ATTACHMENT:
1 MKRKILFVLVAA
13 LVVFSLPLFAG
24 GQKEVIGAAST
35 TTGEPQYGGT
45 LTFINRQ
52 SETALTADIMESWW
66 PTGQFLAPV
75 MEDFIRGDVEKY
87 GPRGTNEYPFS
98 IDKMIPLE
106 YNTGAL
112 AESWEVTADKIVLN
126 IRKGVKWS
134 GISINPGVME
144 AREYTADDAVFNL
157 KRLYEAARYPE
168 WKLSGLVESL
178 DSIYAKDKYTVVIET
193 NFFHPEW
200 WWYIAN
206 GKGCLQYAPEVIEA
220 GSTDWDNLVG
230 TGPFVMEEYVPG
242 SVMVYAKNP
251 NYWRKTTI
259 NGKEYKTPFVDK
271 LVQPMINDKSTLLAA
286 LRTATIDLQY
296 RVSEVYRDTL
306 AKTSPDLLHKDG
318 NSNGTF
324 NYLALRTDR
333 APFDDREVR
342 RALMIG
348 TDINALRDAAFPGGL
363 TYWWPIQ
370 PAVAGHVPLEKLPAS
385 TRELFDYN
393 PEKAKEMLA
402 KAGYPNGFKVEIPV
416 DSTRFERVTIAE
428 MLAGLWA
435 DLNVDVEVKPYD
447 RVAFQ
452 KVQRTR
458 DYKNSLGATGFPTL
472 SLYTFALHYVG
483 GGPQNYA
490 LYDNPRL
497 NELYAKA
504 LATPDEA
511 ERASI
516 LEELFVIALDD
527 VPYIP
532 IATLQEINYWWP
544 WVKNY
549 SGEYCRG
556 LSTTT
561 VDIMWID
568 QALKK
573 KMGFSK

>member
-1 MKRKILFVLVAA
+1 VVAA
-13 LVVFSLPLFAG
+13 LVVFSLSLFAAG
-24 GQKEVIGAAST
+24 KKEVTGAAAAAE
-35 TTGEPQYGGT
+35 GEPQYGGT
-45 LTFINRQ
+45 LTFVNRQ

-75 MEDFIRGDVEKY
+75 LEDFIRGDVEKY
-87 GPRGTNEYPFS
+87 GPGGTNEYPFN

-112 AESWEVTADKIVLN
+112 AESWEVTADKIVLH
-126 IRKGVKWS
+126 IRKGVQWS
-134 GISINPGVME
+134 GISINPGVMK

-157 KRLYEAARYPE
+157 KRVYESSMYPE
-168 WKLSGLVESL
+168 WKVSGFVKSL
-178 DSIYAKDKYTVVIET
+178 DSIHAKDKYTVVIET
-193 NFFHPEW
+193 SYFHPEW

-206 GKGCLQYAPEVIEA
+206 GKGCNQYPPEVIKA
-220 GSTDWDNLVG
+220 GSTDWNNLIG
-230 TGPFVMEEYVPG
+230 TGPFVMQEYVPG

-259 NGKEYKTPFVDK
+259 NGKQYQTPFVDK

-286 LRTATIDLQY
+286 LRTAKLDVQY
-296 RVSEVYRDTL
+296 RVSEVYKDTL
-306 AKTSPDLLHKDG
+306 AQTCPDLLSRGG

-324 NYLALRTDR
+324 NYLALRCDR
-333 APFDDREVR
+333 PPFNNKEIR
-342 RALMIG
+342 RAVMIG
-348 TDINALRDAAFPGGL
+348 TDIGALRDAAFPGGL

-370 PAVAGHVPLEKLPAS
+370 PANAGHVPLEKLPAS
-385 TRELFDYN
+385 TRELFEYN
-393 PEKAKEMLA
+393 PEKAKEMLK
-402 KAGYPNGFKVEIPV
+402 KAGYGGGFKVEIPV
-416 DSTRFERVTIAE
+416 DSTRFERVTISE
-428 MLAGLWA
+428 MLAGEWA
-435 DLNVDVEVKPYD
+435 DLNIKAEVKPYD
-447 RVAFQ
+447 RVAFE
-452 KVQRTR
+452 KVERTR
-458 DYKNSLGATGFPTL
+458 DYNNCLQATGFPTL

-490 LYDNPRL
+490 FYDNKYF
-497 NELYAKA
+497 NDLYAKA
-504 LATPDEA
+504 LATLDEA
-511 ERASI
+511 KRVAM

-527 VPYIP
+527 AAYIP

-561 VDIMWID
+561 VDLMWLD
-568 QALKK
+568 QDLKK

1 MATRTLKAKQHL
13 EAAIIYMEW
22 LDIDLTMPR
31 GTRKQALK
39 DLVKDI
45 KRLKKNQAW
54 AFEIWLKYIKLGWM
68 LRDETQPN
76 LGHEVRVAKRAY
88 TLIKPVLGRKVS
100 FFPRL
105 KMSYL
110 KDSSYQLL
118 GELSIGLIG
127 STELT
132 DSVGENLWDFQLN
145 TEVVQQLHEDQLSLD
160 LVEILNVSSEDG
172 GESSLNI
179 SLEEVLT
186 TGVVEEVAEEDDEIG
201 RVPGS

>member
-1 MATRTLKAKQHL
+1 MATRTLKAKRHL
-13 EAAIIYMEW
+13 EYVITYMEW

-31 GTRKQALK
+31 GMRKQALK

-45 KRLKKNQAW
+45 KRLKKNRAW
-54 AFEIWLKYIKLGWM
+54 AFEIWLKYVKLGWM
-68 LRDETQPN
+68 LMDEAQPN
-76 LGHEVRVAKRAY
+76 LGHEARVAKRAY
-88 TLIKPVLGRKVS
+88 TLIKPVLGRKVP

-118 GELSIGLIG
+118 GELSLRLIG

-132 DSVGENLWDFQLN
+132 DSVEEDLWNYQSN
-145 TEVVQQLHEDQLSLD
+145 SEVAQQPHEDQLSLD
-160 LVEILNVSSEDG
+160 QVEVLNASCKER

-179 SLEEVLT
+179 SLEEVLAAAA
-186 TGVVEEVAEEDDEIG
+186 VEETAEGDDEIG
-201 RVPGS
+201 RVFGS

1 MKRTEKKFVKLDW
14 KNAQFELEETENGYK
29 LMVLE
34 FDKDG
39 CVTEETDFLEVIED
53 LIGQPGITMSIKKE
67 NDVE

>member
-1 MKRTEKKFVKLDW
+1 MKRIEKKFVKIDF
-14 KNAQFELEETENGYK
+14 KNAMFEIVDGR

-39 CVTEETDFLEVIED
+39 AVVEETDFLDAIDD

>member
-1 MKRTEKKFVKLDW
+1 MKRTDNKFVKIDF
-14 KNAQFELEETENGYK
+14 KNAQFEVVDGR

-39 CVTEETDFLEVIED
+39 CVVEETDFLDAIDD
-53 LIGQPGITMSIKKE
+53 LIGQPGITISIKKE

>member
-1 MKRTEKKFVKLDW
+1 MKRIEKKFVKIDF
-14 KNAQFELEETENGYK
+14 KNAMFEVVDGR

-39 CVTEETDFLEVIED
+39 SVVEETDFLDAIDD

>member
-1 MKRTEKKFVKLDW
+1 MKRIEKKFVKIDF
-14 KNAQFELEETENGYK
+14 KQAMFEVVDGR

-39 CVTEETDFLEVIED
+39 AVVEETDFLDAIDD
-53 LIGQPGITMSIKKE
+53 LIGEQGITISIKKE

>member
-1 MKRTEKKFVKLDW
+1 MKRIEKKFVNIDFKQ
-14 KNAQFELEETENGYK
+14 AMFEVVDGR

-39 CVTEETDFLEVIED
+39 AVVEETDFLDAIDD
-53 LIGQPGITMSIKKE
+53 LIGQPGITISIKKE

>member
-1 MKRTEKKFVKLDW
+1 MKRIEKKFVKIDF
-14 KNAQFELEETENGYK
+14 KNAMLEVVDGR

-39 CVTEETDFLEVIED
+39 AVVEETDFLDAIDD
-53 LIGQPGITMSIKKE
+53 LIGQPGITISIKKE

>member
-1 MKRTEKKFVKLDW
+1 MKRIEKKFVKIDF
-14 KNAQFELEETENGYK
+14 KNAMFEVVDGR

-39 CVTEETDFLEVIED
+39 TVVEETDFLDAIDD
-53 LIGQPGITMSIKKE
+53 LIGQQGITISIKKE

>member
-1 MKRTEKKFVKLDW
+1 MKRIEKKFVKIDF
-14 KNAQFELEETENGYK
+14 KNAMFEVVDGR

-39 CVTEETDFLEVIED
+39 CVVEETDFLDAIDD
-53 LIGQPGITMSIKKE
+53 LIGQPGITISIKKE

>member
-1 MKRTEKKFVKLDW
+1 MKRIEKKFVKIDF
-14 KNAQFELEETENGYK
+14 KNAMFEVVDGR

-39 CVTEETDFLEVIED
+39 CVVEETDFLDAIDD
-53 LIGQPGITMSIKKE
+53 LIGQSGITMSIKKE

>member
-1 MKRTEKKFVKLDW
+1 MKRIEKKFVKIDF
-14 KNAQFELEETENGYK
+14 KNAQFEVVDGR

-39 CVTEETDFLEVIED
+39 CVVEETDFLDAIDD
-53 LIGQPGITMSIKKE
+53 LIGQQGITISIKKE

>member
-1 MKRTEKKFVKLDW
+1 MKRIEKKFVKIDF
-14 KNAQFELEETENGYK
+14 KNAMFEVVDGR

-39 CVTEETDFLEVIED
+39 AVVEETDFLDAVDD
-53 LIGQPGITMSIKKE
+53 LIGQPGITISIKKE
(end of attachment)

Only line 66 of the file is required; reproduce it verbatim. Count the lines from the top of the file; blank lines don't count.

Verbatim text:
+13 LVVFSLSLFAAG